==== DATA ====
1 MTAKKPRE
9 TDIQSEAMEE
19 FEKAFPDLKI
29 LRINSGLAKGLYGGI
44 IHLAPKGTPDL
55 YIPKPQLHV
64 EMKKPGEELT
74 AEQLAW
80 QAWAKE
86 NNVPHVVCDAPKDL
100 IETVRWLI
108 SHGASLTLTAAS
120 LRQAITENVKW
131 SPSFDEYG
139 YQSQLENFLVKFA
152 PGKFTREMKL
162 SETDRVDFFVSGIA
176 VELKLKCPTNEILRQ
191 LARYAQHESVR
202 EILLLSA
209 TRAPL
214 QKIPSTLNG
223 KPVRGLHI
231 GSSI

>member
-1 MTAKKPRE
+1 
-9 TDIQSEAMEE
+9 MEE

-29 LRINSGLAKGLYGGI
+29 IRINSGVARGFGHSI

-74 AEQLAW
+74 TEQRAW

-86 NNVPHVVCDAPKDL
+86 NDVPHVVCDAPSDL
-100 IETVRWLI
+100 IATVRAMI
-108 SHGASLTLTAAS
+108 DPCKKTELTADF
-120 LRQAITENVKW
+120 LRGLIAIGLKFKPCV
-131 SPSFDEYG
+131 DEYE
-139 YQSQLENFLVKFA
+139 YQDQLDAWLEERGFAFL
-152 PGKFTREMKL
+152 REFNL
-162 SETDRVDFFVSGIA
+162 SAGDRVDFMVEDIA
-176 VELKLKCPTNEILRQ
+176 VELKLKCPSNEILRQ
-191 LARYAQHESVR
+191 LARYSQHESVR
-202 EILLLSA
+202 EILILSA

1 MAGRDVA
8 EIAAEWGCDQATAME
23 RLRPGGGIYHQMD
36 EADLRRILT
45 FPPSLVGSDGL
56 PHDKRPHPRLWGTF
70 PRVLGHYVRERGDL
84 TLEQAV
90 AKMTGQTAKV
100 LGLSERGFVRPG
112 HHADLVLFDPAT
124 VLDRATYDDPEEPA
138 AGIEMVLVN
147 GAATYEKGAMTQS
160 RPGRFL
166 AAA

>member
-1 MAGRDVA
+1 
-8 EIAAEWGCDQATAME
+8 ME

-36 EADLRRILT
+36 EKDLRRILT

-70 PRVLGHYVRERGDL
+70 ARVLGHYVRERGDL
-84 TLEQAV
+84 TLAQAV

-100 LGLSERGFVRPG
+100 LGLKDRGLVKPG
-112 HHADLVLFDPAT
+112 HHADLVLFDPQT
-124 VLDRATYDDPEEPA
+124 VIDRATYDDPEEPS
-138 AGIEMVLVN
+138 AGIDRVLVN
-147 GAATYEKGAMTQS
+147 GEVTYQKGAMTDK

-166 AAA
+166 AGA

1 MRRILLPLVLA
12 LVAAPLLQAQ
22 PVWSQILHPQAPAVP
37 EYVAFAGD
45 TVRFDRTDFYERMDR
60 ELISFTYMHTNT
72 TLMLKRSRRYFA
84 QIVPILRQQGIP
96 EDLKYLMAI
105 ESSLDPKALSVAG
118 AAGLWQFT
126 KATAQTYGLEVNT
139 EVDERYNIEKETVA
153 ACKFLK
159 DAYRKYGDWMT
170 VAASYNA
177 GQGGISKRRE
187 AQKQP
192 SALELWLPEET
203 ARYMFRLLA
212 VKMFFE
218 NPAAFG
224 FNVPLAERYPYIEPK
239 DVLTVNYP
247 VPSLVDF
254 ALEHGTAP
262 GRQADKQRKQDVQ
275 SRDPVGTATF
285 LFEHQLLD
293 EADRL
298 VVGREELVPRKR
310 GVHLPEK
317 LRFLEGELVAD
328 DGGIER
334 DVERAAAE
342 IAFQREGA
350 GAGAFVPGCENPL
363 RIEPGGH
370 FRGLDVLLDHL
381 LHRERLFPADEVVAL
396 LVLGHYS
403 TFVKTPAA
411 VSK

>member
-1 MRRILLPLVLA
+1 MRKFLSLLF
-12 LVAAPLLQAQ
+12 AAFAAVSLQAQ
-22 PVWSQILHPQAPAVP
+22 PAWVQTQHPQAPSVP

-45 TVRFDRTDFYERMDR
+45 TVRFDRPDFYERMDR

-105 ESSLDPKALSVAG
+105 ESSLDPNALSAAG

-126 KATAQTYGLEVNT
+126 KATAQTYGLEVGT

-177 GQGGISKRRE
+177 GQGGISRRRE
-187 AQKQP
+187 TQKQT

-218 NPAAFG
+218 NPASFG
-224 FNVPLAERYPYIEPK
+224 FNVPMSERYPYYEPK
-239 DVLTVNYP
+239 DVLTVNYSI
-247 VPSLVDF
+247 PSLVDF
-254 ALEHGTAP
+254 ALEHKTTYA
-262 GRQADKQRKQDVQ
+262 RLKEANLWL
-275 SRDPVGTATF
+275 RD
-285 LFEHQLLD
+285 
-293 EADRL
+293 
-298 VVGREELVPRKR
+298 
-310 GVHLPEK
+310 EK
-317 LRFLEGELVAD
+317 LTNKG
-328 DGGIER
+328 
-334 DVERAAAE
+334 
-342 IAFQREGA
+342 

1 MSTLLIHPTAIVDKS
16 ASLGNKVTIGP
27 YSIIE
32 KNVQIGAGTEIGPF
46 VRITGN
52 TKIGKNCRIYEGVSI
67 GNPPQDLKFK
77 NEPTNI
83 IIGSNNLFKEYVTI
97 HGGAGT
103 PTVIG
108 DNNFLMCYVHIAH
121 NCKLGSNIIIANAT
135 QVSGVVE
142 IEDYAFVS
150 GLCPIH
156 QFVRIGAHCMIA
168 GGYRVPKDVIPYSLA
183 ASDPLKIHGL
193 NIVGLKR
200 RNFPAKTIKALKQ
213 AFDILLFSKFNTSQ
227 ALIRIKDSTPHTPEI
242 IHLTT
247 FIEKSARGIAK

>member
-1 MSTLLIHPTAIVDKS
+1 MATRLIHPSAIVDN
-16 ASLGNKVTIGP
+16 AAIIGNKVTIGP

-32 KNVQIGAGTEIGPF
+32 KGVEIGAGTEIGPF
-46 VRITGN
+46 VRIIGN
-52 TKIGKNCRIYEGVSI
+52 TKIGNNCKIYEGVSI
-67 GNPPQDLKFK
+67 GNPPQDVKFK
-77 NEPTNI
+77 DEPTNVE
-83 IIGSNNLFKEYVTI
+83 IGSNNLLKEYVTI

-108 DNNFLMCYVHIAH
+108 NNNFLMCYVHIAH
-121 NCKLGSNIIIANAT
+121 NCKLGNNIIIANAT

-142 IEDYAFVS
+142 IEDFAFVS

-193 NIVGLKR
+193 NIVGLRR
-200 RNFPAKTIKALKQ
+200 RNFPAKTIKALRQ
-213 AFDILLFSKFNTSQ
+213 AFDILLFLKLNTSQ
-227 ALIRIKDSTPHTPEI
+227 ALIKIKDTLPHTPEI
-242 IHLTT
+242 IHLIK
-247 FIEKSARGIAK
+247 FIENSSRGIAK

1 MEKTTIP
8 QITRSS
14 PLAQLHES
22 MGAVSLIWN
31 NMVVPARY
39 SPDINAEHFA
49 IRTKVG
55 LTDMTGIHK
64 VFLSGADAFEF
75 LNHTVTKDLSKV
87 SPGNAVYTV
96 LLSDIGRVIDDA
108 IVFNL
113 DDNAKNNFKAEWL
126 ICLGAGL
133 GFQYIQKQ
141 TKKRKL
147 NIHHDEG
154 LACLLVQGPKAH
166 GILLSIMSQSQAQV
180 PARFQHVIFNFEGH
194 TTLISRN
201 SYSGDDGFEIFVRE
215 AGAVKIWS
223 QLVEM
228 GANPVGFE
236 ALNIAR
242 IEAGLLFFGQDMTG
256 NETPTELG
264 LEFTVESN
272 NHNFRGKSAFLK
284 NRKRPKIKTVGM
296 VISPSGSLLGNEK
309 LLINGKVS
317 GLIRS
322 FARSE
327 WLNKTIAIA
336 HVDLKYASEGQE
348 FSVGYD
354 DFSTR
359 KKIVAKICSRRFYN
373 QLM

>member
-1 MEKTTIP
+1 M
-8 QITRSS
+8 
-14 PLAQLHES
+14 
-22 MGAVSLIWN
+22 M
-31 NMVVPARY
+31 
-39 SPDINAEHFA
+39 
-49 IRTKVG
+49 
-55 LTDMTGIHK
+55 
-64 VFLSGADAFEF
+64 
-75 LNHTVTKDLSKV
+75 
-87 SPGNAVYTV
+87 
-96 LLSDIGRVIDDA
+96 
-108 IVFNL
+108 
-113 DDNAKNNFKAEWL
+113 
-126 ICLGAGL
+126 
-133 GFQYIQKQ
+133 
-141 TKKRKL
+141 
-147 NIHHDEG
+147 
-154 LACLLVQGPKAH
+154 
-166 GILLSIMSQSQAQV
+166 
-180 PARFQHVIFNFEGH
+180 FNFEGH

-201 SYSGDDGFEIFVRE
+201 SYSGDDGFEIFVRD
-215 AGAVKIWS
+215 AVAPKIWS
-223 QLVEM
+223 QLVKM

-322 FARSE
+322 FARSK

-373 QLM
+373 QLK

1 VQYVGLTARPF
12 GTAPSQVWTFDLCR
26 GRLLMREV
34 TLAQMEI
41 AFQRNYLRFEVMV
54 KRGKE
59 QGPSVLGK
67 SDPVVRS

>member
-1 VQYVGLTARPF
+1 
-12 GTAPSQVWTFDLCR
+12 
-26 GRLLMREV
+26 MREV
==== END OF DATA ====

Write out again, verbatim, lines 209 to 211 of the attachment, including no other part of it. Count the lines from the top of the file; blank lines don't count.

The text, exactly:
247 FIEKSARGIAK

>member
-1 MSTLLIHPTAIVDKS